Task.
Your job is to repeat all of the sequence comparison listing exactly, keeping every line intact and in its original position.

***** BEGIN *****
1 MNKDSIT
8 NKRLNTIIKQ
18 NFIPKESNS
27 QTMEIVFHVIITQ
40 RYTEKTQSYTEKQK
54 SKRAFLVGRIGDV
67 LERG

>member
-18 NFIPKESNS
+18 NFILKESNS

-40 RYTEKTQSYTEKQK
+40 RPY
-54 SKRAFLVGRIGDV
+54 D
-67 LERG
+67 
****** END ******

1 MNKDSIT
8 NKRLNTIIKQ
18 NFIPKESNS
27 QTMEIVFHVIITQ
40 RYTEKTQSYTEKQK
54 SKRAFLVGRIGDV
67 LERG

>member
-18 NFIPKESNS
+18 NFILKESNS

-40 RYTEKTQSYTEKQK
+40 RPY
-54 SKRAFLVGRIGDV
+54 D
-67 LERG
+67 